I was recently discussing with some colleagues the subject of leadership and the younger generation. Now, I know that I immediately sound really old when I say “younger generation”. But the reality of the situation is that those under the age of 30 (and even up to the age of 40) have a different view of the world because of the ubiquity of video games in their formative years.
For those of that generation who are now finding themselves as husbands, fathers, and burgeoning leaders in their jobs or at church many are finding themselves with difficulties in dealing with real life situations and the challenges of being the husband, father and leader that they have perhaps envisioned themselves becoming. They are discovering that being a leader is a lot harder than it looks. Being a full-time husband and father is harder than it looks. Being responsible at work and responsive at home come with a high cost in terms of energy and emotional capital.
But these young leaders grew up playing video games. And when the game was not turning out the way they wanted it to, or they encountered seemingly unsurmountable odds, they simply reached over to the game console and pushed the “Reset” button and instantly was granted a fresh start and new insights into the pitfalls that were just before the cause of their demise in the video game. There were no consequences to restarting and they could begin a new and try something different this time. They could even restart as a completely different character.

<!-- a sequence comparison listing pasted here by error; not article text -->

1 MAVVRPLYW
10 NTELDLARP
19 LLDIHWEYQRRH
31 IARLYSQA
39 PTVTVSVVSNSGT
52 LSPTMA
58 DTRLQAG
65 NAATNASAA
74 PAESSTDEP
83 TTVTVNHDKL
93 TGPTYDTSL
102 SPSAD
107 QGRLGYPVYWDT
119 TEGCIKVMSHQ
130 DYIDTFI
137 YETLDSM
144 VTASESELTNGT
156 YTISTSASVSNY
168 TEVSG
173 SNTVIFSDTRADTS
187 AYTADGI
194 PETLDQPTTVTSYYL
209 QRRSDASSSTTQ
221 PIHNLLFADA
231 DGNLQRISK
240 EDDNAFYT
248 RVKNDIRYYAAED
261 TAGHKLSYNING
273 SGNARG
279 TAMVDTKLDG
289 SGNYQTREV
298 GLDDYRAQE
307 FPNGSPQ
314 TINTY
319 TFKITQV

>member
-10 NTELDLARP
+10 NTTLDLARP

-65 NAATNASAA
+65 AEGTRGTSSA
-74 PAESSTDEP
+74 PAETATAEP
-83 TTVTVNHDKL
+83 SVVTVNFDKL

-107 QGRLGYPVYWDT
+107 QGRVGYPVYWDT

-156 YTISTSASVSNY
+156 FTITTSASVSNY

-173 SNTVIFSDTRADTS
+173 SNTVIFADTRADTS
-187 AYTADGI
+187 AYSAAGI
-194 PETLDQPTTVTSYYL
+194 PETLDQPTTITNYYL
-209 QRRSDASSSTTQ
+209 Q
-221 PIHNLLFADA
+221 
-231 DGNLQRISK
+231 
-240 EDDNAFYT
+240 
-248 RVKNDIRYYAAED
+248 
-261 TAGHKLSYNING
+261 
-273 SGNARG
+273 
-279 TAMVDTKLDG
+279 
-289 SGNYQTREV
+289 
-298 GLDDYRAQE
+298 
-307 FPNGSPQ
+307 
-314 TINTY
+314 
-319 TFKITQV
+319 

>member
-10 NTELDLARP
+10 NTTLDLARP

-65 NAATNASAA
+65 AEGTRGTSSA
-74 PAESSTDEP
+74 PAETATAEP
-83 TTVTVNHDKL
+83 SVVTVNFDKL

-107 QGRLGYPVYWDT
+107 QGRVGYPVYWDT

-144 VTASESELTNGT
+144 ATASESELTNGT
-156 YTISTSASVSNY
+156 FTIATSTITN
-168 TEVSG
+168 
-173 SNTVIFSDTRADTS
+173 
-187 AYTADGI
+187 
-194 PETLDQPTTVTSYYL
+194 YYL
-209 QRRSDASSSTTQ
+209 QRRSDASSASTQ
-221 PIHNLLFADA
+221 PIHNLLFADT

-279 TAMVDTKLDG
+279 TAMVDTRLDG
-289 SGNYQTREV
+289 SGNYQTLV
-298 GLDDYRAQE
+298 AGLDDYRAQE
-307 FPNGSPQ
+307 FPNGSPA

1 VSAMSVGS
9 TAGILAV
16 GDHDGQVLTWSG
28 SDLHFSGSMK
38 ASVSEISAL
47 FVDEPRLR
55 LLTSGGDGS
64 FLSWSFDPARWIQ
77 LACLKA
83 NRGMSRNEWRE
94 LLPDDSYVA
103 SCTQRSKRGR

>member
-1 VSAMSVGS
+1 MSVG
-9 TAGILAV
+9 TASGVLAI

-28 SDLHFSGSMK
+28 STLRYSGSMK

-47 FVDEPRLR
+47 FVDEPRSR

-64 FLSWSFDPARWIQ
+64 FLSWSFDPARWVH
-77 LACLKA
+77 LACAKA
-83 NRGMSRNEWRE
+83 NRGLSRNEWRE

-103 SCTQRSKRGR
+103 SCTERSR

There are many very positive things that come from video gaming. You get to restart as many times as it takes to beat the game. You get to try different approaches and see which one is most productive for you. All of which are great. Unfortunately, real life doesn’t work like that. In life there is no “Reset” button. In real life we make mistakes, we get bumped and bruised and there is real pain. But there is no starting over. Their is only picking up from where we have fallen and learning from that mistake. In real life it takes time (some times lots of time) to move from where we are to where we want to be.
But real leaders keep moving. Real leaders may be tempted to hit a reset button and walk away from a difficult situation and start over, but they realize that is just a fantasy or a video game. So they fall to their knees and seek help from the only One who can help in these situations and then they get up and move forward and they work on fixing whatever problem they find themselves in.
What is the point on Fatherhood Friday?
The point is that being a leader in the home is hard work. What kind of leader are you today? Are you a “Reset Button” leader?